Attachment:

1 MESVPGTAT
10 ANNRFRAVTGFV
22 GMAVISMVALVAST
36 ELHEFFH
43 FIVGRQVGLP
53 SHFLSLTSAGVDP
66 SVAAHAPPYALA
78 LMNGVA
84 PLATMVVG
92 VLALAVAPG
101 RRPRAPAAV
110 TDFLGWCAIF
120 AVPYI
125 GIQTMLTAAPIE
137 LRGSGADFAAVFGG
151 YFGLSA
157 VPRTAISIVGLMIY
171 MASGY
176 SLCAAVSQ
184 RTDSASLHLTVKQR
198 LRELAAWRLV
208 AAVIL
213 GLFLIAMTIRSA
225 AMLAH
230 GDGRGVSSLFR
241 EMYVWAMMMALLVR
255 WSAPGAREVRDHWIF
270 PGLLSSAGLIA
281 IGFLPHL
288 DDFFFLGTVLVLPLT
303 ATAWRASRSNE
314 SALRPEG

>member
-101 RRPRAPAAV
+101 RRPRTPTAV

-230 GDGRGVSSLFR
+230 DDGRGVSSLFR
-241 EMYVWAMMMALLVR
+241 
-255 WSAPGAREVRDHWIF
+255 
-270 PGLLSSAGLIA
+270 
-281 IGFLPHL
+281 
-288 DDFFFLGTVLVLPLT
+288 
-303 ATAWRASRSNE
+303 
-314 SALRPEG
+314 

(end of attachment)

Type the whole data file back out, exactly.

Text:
1 MESVPGTAT
10 ANNRFRAVTGFV
22 GMAVISMVALVAST
36 ELHEFFH
43 FIVGRQVGLP
53 SHFLSLTSAGVDP
66 SVAAHAPPYALA
78 LMNGVA
84 PLATMVVG
92 VLALAVAPG
101 RRPRAPAAV
110 TDFLGWCAIF
120 AVPYI
125 GIQTMLTAAPIE
137 LRGSGADFAAVFGG
151 YFGLSA
157 VPRTAISIVGLMIY
171 MASGY
176 SLCAAVSQ
184 RTDSASLHLTVKQR
198 LRELAAWRLV
208 AAVIL
213 GLFLIAMTIRSA
225 AMLAH
230 GDGRGVSSLFR
241 EMYVWAMMMALLVR
255 WSAPGAREVRDHWIF
270 PGLLSSAGLIA
281 IGFLPHL
288 DDFFFLGTVLVLPLT
303 ATAWRASRSNE
314 SALRPEG

>member
-101 RRPRAPAAV
+101 RRPRTPTAV

-230 GDGRGVSSLFR
+230 DDGRGVSSLFR
-241 EMYVWAMMMALLVR
+241 
-255 WSAPGAREVRDHWIF
+255 
-270 PGLLSSAGLIA
+270 
-281 IGFLPHL
+281 
-288 DDFFFLGTVLVLPLT
+288 
-303 ATAWRASRSNE
+303 
-314 SALRPEG
+314 